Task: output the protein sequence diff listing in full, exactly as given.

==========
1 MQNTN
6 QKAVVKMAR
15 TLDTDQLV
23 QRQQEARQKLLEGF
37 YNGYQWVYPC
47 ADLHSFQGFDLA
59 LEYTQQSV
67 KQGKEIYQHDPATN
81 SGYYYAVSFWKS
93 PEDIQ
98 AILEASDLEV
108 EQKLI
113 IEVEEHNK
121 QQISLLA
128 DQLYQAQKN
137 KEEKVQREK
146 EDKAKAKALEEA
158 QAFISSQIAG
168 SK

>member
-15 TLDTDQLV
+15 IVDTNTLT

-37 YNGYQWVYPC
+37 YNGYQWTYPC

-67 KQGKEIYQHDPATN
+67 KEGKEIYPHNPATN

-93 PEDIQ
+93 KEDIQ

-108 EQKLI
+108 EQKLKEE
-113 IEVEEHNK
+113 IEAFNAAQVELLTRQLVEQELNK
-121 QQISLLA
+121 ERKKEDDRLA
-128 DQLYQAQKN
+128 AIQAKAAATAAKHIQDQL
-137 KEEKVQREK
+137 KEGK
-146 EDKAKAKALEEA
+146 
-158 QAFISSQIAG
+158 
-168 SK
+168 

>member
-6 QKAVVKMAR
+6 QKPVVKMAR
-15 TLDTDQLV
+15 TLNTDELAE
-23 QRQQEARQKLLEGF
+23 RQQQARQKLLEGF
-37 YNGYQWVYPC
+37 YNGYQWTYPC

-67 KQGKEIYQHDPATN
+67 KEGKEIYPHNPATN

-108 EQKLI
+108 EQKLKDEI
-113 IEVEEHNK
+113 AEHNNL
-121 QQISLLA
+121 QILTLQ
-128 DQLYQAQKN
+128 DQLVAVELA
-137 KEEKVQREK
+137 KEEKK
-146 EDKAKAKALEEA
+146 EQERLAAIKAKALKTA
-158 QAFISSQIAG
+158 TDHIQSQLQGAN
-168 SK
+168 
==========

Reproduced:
1 MQNTN
6 QKAVVKMAR
15 TLDTDQLV
23 QRQQEARQKLLEGF
37 YNGYQWVYPC
47 ADLHSFQGFDLA
59 LEYTQQSV
67 KQGKEIYQHDPATN
81 SGYYYAVSFWKS
93 PEDIQ
98 AILEASDLEV
108 EQKLI
113 IEVEEHNK
121 QQISLLA
128 DQLYQAQKN
137 KEEKVQREK
146 EDKAKAKALEEA
158 QAFISSQIAG
168 SK

>member
-15 TLDTDQLV
+15 IVDTNTLT

-37 YNGYQWVYPC
+37 YNGYQWTYPC

-67 KQGKEIYQHDPATN
+67 KEGKEIYPHNPATN

-93 PEDIQ
+93 KEDIQ

-108 EQKLI
+108 EQKLKEE
-113 IEVEEHNK
+113 IEAFNAAQVELLTRQLVEQELNK
-121 QQISLLA
+121 ERKKEDDRLA
-128 DQLYQAQKN
+128 AIQAKAAATAAKHIQDQL
-137 KEEKVQREK
+137 KEGK
-146 EDKAKAKALEEA
+146 
-158 QAFISSQIAG
+158 
-168 SK
+168 

>member
-6 QKAVVKMAR
+6 QKPVVKMAR
-15 TLDTDQLV
+15 TLNTDELAE
-23 QRQQEARQKLLEGF
+23 RQQQARQKLLEGF
-37 YNGYQWVYPC
+37 YNGYQWTYPC

-67 KQGKEIYQHDPATN
+67 KEGKEIYPHNPATN

-108 EQKLI
+108 EQKLKDEI
-113 IEVEEHNK
+113 AEHNNL
-121 QQISLLA
+121 QILTLQ
-128 DQLYQAQKN
+128 DQLVAVELA
-137 KEEKVQREK
+137 KEEKK
-146 EDKAKAKALEEA
+146 EQERLAAIKAKALKTA
-158 QAFISSQIAG
+158 TDHIQSQLQGAN
-168 SK
+168 